DENVER – The official nonpartisan committee of Congress tasked with reviewing the economic effects of legislation said Thursday, in a new dynamic score, that the bill Senate Republicans brought out of the finance committee will increase revenues and the nation’s GDP far less than was originally estimated by the Trump administration and some other Republicans.
The Joint Committee on Taxation’s much-anticipated dynamic score of the Senate Finance Committee’s version of the tax reform bill estimates that the nation’s gross domestic product would increase by about 0.8 percent over the next 10 years, which would generate a relative revenue gain of $458 billion over the same time period, but which would also tack on an additional $1 trillion to the national deficit.
The $1 trillion addition to the deficit is less than the $1.4 trillion the Congressional Budget Office originally estimated the bill would add, and the new estimate shows growth would be likely under the bill, but also that it wouldn’t pay for itself. Interest payments of around $50 billion over the 10-year period would be made to the federal debt.
A mid-November JCT report said that the Senate bill would raise taxes on families earning between $10,000 and $75,000 each year, yet would give big cuts to millionaires.
The Committee for a Responsible Federal Budget notes the GDP increase estimate would be “less than a 0.08 percentage point improvement” in growth compared to current growth rate estimates.
The GDP and revenue gain estimations fall far short of the estimates from the conservative-leaning Tax Foundation, which projected $1.3 trillion in relative revenue growth, that have been touted by Senate Republicans and the White House.
Treasury Secretary Steve Mnuchin had previously promised $2 trillion in revenue growth and 3-percent GDP growth.
“We think this is all about creating growth, and we’ll create economic growth to pay down the deficit,” Mnuchin told Fox News earlier this month.
On Thursday, his department had still not released analysis it promised, prompting calls for an inspector general investigation into the department from Sen. Elizabeth Warren, D-Mass, according to the New York Times. By Thursday evening, the Times reported that the office of the inspector general for Treasury had opened an "inquiry" into the matter.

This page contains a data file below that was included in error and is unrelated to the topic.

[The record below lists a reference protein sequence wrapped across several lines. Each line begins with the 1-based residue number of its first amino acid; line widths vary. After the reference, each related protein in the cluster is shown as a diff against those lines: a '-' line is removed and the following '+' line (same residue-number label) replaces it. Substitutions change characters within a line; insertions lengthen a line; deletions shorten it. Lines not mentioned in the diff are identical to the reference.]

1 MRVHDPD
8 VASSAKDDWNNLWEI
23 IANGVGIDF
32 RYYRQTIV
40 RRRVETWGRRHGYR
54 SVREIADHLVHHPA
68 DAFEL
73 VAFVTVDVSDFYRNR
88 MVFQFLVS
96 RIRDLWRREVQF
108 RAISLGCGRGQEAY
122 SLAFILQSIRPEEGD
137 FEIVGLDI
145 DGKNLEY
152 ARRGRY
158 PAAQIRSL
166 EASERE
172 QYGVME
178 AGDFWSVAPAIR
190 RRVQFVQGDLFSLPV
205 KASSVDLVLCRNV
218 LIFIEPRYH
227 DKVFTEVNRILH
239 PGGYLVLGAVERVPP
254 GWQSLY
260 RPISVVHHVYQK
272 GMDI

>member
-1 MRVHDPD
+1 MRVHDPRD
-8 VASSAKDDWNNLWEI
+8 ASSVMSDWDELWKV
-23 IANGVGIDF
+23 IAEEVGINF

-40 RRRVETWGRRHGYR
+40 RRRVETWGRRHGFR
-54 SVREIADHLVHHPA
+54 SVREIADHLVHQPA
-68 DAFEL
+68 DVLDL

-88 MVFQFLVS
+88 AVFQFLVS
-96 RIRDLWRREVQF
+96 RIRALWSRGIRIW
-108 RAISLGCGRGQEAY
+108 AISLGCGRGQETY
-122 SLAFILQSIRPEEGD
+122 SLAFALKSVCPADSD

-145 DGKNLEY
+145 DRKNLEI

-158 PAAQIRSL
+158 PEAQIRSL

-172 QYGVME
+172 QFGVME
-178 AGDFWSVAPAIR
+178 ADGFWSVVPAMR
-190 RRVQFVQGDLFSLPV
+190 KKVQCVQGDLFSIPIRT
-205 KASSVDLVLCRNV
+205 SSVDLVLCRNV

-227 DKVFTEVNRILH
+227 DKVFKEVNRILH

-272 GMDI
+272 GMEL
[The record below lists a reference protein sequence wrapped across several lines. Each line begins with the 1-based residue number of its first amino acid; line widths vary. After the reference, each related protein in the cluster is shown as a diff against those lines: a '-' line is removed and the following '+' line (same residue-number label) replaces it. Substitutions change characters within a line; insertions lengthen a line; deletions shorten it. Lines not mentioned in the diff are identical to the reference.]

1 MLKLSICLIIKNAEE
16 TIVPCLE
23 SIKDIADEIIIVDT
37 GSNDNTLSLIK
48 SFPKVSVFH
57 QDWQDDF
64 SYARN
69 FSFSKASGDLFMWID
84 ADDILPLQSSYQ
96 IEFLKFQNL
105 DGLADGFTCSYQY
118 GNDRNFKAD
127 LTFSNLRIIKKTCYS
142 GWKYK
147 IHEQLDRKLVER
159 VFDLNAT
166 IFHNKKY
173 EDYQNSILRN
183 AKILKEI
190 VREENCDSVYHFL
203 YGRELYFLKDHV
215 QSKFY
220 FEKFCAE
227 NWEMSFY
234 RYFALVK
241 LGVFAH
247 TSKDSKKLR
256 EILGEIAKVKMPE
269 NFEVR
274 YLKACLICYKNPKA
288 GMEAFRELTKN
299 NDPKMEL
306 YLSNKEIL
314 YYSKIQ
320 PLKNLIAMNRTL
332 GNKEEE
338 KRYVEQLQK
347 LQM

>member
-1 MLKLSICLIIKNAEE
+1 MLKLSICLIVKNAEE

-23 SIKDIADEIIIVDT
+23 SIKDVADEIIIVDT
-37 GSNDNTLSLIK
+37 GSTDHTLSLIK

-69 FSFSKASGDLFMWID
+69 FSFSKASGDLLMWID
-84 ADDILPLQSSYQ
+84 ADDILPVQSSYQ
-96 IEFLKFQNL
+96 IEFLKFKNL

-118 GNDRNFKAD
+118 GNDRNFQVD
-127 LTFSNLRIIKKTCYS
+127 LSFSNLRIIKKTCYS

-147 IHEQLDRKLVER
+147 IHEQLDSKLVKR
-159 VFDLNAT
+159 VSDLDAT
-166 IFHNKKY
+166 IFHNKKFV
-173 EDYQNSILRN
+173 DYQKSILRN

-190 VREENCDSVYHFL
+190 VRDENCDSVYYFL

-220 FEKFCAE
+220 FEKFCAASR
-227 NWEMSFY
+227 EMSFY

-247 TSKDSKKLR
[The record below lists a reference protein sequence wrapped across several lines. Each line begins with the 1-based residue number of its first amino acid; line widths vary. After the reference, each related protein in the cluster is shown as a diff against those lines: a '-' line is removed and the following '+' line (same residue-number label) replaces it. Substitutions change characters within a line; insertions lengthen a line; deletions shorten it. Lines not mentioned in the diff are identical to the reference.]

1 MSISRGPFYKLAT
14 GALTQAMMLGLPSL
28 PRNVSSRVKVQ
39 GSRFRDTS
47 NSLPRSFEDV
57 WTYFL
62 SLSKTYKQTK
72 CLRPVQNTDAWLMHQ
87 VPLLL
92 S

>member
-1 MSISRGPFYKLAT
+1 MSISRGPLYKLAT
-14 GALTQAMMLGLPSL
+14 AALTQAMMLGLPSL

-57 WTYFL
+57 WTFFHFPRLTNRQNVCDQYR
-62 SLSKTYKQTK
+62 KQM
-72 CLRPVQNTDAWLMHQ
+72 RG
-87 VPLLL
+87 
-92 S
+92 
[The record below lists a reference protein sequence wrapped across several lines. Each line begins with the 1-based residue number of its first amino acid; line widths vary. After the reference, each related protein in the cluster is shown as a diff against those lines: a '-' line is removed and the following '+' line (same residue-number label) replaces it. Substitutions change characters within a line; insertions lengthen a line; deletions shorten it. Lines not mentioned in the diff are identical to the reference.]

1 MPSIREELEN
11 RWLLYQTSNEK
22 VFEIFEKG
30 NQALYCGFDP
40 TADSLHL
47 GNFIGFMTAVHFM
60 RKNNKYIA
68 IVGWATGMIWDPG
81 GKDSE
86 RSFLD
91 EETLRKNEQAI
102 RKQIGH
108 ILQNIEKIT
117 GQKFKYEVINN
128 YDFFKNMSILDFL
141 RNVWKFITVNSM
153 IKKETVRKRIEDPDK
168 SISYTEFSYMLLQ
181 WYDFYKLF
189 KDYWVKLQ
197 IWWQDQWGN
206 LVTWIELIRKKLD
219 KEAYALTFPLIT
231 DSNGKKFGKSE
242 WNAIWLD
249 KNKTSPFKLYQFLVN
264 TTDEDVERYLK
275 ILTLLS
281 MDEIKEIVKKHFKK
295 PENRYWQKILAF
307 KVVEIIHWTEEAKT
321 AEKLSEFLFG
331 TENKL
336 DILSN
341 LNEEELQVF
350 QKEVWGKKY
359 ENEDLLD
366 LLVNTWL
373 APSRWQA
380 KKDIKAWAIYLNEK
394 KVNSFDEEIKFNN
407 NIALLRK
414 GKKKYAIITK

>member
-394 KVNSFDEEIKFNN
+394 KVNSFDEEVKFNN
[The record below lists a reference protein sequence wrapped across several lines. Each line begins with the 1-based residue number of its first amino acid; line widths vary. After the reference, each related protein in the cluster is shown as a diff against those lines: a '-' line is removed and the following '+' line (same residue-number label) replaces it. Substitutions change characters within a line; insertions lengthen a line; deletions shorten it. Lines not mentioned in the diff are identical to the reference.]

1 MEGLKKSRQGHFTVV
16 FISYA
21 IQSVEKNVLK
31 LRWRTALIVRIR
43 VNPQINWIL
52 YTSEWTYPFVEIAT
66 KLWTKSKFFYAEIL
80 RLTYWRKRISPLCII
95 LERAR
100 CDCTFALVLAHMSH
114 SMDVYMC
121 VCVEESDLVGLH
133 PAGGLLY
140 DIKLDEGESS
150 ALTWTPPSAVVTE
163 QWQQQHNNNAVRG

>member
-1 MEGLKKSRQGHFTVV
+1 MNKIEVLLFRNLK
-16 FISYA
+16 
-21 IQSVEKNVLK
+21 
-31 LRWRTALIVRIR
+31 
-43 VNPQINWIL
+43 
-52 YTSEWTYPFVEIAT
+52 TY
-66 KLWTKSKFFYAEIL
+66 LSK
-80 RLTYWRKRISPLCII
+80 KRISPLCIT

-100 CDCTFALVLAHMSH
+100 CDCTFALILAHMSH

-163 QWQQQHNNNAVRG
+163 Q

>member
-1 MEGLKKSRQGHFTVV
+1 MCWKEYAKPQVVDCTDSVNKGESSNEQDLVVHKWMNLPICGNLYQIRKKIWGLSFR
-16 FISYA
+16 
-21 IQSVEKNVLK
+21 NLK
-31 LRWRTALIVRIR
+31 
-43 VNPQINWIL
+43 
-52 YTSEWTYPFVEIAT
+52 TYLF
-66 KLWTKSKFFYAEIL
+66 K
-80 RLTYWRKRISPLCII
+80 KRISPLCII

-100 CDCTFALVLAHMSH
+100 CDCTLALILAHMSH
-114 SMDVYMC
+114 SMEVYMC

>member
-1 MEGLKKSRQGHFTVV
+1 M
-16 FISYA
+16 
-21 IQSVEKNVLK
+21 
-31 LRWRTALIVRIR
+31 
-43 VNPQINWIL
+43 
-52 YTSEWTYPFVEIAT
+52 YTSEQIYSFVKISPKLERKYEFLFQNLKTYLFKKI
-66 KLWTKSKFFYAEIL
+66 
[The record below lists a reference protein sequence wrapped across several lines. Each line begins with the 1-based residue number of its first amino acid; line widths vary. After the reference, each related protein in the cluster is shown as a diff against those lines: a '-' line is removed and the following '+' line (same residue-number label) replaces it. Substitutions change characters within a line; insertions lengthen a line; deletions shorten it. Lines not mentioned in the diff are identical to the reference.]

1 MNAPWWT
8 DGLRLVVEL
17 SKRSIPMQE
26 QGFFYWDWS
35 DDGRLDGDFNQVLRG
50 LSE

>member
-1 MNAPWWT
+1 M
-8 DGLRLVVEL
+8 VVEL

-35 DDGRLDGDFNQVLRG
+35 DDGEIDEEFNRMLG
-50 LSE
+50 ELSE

Other Democrats scoffed at the reform measure after the JCT estimate came out.
"It is the total opposite of what the Senate sponsors and the Trump administration have been claiming for months,” Sen. Ron Wyden, D-Oregon, told reporters after the JCT analysis was released.
JCT analysis, parliamentarian ruling force Republicans back to drawing board
There were still changes being made to the measure Thursday, and amendments were being filed ahead of the “vote-a-rama” that will precede a final Senate vote. The JCT will not be able to account for those changes before a final vote.
There was a moment of high drama when three of the Republican senators who have been most-bullish on the bill—Sens. Ron Johnson of Wisconsin, Jeff Flake of Arizona and Bob Corker of Tennessee—held out on a vote that would have sent the bill back to the finance committee for three days. But after about 20 minutes of discussion, the senators voted against that proposal, sending the discussion period forward.
However, walking off the Senate floor, Sen. John Cornyn, R-Texas, said a “trigger” that has been floated for days that would kick in in the event growth rates aren’t met was struck down by the Senate parliamentarian, forcing Republicans back to the drawingboard to find a way to kick-in a tax increase at some point over the 10-year budget period that would add additional revenues.
A spokesman for Sen. Cory Gardner, R-Colo., said the JCT analysis “falls short” of a full analysis of the Republican effort.
“While it does show greater revenue than the CBO score, which had its flaws, Sen. Gardner and his colleagues believe that it falls short in analyzing exactly how much this economy will grow when these pro-growth policies are injected into the economy,” Gardner’s spokesman, Casey Contres, told Denver7.
“While cuts to wasteful spending need to continue to be identified these policies that reduce tax rates on businesses and middle class families are the best way to move forward on getting this nation back on the fiscal track it needs to be,” Contres added. “Opposing this legislation only further halts our economy that is not growing anywhere near the rate it should be.”